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Air. It’s not on the ingredient list, and it’s rarely talked about. But air, or lack therof, in a cookies, cake or biscuit is the key difference to a good product. There are three ways to create air in baking: mechanically, chemically, and physically.
Whenever you cream the butter and sugar together in a recipe, you are adding air. Each time the beater moves through the mixture, it drags the sharp sugar crystals through the butter, scraping air pockets into the fat. If you watch sugar and butter creaming, you will notice it getting paler in color, and fluffier in texture. In order to allow the sugar crystals to scrape these pockets into the fat, your butter needs to be soft— between 15 and 18 degrees celsius. If your butter is any softer, the air pockets will collapse under the pressure of the beater as soon as you create them. Dough with a high ratio of mechanically added air will also be soft, ready to scoop when cold, and eager to change shape in the oven.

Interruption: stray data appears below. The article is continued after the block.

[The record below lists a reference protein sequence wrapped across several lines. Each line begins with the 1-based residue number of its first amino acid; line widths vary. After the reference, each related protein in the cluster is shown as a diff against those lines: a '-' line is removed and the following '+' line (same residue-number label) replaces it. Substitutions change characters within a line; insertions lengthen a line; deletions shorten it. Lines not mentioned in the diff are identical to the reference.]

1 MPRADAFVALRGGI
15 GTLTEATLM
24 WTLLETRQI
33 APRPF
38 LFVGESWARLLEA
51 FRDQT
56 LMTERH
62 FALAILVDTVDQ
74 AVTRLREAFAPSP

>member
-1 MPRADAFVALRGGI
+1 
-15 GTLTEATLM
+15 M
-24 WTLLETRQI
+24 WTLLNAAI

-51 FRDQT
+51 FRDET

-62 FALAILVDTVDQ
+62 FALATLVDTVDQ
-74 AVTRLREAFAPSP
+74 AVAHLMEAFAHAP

We can add air to a dough by using a leavening agent, specifically baking soda or baking powder. The baking soda releases carbon dioxide when it comes in contact with water and acid, foams up and expands inside our dough. You might not think dough is acidic, and you’re not mistaken. But the flour and sugar are acidic enough to activate the baking soda. Baking powder is made of baking soda mixed with an additional acid that doesn’t become soluble until it reaches temperatures above 60°C. This means that as the cookie or cake bakes and increases in temperature, it gets an additional boost of air right about the time the starches and proteins are firming up.
As the oven temperature increases it turns the water in the butter (18% water by weight) and the eggs into steam. This steam is the powerful engine that inflates both puff pastry and pâte à choux, and in a cookie or cake will help inflate the air pockets already created by mechanical leavening.